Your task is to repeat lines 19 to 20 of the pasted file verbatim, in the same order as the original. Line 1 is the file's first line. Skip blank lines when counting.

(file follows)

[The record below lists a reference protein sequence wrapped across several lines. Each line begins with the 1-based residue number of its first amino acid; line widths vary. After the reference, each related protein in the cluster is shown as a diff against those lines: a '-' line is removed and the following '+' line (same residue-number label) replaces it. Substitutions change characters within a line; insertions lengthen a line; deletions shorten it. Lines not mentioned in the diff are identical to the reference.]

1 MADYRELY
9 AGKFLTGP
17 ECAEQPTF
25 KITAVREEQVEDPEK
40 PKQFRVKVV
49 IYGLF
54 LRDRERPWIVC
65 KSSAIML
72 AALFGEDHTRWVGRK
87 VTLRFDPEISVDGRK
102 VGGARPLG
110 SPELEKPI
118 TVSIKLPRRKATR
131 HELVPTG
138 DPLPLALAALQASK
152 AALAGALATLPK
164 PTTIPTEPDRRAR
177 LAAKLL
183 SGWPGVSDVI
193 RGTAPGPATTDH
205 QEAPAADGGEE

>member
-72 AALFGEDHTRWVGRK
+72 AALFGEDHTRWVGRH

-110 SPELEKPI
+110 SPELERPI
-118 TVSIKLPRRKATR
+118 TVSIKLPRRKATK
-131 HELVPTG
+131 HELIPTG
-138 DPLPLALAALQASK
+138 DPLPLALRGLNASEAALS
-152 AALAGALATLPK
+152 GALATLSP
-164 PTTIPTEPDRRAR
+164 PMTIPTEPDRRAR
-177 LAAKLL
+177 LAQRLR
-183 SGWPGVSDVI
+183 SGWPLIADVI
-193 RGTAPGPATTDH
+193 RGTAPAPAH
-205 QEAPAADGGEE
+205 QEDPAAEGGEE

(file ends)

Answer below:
177 LAAKLL
183 SGWPGVSDVI